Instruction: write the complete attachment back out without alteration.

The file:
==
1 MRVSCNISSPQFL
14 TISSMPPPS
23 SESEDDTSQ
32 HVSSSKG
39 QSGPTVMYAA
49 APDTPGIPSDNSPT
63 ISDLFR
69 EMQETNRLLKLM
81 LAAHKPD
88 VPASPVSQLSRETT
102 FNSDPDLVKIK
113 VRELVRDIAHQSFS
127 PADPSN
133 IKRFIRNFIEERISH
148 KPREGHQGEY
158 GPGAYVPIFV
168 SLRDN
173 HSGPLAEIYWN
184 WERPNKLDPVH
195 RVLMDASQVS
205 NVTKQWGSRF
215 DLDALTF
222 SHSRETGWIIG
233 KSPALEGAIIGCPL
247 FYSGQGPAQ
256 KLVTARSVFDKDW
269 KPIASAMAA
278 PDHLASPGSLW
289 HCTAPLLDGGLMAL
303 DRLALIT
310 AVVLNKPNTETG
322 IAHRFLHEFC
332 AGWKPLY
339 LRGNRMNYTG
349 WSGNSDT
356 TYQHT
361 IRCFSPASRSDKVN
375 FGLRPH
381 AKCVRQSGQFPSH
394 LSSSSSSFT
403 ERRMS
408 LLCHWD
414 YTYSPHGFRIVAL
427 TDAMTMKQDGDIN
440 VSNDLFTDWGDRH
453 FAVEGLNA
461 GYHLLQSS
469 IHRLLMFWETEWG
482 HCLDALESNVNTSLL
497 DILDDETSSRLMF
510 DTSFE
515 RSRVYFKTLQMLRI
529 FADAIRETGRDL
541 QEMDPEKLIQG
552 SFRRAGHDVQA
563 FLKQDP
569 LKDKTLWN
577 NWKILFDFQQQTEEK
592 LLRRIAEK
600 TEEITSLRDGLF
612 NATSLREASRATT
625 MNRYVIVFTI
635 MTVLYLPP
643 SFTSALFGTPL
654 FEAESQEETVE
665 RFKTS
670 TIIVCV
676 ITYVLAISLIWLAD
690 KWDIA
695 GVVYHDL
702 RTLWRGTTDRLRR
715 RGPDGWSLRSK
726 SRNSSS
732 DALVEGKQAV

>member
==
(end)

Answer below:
1 MRVSCNISSPQFL
14 TISSMPPPS
23 SESEDDTSQ
32 HVSSSKG
39 QSGPTVMYAA
49 APDTPGIPSDNSPT
63 ISDLFR
69 EMQETNRLLKLM
81 LAAHKPD
88 VPASPVSQLSRETT
102 FNSDPDLVKIK
113 VRELVRDIAHQSFS
127 PADPSN
133 IKRFIRNFIEERISH
148 KPREGHQGEY
158 GPGAYVPIFV
168 SLRDN
173 HSGPLAEIYWN
184 WERPNKLDPVH
195 RVLMDASQVS
205 NVTKQWGSRF
215 DLDALTF
222 SHSRETGWIIG
233 KSPALEGAIIGCPL
247 FYSGQGPAQ
256 KLVTARSVFDKDW
269 KPIASAMAA
278 PDHLASPGSLW
289 HCTAPLLDGGLMAL
303 DRLALIT
310 AVVLNKPNTETG
322 IAHRFLHEFC
332 AGWKPLY
339 LRGNRMNYTG
349 WSGNSDT
356 TYQHT
361 IRCFSPASRSDKVN
375 FGLRPH
381 AKCVRQSGQFPSH
394 LSSSSSSFT
403 ERRMS
408 LLCHWD
414 YTYSPHGFRIVAL
427 TDAMTMKQDGDIN
440 VSNDLFTDWGDRH
453 FAVEGLNA
461 GYHLLQSS
469 IHRLLMFWETEWG
482 HCLDALESNVNTSLL
497 DILDDETSSRLMF
510 DTSFE
515 RSRVYFKTLQMLRI
529 FADAIRETGRDL
541 QEMDPEKLIQG
552 SFRRAGHDVQA
563 FLKQDP
569 LKDKTLWN
577 NWKILFDFQQQTEEK
592 LLRRIAEK
600 TEEITSLRDGLF
612 NATSLREASRATT
625 MNRYVIVFTI
635 MTVLYLPP
643 SFTSALFGTPL
654 FEAESQEETVE
665 RFKTS
670 TIIVCV
676 ITYVLAISLIWLAD
690 KWDIA
695 GVVYHDL
702 RTLWRGTTDRLRR
715 RGPDGWSLRSK
726 SRNSSS
732 DALVEGKQAV

>member